Mass Atrocities, the Responsibility to Protect and Cultural Heritage

31 May 2019

Remarks delivered by Dr. Simon Adams, Executive Director of the Global Centre for the Responsibility to Protect, at the “Cultural Heritage Under Siege” event on 9 May 2019 at the J. Paul Getty Museum in Los Angeles, California, United States

Thanks to Jim Cuno, Tom Weiss and the J. Paul Getty Museum for bringing together this remarkable collection of people who are so actively engaged in the protection of cultural heritage.

The fundamental challenge of our times is this: there are currently 68.5 million people displaced by conflict, atrocities and persecution, the greatest number since the Second World War. Confronting that crisis is an international system that is worn-out and fraying at the edges. We have a twentieth-century UN trying to cope with twenty-first century problems. Or to paraphrase one ex-UN official, we have a Remington typewriter UN trying to operate in an iPhone world.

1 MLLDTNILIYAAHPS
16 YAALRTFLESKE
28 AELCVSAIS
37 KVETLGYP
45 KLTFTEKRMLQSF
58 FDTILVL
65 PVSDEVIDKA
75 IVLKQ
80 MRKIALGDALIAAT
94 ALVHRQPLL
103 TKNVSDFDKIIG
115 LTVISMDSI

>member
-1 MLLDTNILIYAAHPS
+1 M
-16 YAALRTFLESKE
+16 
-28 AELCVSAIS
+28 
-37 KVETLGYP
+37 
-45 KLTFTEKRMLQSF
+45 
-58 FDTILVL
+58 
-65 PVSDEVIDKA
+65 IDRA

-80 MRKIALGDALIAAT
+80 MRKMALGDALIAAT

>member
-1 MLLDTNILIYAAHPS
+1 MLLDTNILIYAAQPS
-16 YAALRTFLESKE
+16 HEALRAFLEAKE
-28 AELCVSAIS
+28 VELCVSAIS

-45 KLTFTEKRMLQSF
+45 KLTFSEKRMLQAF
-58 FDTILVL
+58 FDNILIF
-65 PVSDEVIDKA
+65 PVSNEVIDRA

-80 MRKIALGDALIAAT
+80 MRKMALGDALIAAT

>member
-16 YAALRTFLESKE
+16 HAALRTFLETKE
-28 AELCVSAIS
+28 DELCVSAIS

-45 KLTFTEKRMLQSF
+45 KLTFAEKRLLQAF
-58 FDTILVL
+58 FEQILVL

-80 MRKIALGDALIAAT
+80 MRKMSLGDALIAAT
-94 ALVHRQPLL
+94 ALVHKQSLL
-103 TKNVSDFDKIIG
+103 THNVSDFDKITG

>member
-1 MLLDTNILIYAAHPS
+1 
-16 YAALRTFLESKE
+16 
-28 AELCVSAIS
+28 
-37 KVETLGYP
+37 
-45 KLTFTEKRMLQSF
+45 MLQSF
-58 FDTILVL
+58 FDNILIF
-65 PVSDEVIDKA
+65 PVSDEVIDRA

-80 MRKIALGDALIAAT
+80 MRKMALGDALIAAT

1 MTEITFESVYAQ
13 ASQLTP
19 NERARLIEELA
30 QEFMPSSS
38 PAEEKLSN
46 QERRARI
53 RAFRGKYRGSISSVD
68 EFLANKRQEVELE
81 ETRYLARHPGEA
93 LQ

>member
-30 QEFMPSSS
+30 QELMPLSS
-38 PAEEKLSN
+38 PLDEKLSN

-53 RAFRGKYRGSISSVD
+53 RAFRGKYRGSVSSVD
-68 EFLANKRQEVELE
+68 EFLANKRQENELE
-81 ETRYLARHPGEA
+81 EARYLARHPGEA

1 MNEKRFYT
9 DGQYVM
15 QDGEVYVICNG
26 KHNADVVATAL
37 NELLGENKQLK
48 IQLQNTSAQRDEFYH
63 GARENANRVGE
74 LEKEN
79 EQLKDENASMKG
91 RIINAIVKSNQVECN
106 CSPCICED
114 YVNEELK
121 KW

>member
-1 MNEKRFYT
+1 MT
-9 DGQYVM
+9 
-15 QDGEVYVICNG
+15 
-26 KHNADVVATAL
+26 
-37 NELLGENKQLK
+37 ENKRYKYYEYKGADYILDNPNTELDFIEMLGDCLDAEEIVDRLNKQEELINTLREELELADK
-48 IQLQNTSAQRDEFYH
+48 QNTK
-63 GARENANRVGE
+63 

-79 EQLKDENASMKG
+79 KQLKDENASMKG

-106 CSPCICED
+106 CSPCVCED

There has been a general decline in inter-state conflict since the end of the Cold War, but the number of high-intensity conflicts within states has significantly increased since 2007. Over the past few years we have seen the rise of non-state armed groups, such as the so-called Islamic State and Boko Haram, who are also fueling mass atrocity crimes in conflicts around the globe. Meanwhile, the UN Security Council is bitterly divided and is struggling to cope in a climate of non-compliance with its resolutions, and almost routine violation of the foundations of international law.

This is important because the norms that protect our fundamental human rights and bind our international community together do not live and die in isolation. They are interlocking and mutually reinforcing.


But let’s rewind a bit. The idea of the “Responsibility to Protect” (or R2P) was unanimously adopted at the UN’s World Summit in 2005, the largest single gathering of heads of state and government in human history. And at its heart R2P’s core idea is that all governments have an obligation to protect their citizens from the four mass atrocity crimes – genocide, war crimes, ethnic cleansing and crimes against humanity.